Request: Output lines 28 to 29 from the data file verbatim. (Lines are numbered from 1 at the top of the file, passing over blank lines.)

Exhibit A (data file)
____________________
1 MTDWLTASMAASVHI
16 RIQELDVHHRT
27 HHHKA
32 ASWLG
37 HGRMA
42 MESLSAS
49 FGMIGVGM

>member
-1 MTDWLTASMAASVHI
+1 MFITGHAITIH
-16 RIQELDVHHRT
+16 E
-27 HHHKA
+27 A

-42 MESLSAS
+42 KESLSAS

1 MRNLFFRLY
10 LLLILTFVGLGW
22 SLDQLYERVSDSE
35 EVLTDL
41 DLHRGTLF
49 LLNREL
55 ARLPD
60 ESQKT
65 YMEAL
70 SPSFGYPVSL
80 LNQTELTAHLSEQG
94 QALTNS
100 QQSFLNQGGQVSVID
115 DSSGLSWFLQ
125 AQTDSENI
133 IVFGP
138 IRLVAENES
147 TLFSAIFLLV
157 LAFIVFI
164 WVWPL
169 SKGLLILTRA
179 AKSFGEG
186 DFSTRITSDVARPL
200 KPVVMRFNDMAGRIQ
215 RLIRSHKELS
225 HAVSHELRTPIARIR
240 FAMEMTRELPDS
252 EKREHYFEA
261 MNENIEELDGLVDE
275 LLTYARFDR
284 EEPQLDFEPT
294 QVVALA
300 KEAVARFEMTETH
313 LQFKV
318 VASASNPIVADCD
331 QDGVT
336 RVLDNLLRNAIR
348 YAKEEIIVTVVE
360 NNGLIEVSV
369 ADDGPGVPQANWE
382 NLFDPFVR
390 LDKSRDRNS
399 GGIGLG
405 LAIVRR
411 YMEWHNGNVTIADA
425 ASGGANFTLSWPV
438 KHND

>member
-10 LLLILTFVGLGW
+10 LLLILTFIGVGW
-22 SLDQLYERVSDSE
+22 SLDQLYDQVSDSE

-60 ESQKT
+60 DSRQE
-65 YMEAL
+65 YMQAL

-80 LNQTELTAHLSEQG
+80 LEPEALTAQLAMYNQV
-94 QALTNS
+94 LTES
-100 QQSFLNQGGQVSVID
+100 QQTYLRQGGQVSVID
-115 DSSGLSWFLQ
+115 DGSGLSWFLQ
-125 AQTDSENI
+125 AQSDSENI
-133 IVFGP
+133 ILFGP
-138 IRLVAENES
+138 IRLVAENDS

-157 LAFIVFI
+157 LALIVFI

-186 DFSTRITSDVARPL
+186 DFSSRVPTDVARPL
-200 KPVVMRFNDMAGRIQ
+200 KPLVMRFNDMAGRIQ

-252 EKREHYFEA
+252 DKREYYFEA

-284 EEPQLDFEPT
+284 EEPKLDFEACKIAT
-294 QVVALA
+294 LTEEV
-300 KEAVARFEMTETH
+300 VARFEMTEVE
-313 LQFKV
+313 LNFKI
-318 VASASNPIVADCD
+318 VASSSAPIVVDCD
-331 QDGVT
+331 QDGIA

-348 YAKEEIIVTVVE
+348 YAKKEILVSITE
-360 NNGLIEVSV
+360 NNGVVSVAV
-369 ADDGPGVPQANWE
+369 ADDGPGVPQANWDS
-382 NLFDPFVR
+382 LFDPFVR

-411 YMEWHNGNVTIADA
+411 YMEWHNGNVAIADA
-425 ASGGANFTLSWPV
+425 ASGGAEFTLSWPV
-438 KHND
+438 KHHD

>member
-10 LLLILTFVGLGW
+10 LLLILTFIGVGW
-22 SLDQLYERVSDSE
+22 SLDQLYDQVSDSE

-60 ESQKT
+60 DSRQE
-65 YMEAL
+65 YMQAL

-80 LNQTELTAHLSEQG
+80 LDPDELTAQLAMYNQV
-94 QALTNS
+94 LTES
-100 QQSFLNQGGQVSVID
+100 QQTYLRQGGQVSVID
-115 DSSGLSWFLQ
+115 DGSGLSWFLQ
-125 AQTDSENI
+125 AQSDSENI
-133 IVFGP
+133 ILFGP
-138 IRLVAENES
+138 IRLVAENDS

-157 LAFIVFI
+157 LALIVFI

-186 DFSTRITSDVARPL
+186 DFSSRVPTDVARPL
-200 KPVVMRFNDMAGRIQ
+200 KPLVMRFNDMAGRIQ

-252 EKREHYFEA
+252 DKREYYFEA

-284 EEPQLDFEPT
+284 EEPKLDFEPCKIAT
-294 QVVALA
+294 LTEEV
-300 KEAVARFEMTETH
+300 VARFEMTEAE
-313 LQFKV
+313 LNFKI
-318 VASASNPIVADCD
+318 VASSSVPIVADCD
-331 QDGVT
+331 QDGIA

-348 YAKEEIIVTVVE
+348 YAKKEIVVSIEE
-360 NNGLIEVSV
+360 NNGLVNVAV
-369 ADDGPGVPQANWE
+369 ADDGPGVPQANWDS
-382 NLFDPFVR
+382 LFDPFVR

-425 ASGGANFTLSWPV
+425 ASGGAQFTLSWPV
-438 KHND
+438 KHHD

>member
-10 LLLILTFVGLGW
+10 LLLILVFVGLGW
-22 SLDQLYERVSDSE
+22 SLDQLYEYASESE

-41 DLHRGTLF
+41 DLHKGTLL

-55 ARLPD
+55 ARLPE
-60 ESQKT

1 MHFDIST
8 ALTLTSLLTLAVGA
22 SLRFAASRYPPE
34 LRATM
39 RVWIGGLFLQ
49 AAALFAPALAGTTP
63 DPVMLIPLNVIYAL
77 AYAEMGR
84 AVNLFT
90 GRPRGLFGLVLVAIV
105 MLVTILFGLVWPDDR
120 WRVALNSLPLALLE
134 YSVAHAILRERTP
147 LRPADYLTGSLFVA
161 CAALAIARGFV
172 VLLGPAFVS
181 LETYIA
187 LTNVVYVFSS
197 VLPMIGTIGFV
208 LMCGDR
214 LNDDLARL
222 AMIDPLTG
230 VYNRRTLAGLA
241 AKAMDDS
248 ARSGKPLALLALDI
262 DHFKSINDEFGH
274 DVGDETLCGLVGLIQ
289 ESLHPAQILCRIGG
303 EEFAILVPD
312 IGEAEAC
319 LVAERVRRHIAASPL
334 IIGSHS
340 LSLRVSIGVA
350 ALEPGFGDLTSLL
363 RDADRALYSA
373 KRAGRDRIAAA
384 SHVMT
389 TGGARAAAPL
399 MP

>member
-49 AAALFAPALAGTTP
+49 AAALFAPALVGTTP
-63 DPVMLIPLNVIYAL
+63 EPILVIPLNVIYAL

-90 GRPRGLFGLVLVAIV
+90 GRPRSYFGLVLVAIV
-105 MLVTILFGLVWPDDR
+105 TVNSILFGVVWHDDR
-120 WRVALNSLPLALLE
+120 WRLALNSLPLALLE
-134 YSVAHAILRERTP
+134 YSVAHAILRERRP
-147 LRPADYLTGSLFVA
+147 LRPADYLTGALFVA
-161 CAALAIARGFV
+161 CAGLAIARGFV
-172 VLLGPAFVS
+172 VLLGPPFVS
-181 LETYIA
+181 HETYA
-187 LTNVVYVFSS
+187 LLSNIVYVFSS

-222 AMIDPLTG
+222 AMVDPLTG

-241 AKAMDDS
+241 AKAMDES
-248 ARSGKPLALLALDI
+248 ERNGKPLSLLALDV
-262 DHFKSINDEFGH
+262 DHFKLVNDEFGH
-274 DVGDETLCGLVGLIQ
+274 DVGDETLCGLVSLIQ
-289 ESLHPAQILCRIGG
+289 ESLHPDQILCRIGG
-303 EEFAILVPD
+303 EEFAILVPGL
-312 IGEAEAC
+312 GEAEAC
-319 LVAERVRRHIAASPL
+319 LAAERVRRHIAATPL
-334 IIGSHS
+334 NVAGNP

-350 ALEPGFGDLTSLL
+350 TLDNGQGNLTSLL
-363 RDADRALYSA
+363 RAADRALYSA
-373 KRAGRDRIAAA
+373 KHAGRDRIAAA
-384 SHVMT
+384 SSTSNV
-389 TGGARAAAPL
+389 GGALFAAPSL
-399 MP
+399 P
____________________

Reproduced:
94 QALTNS
100 QQSFLNQGGQVSVID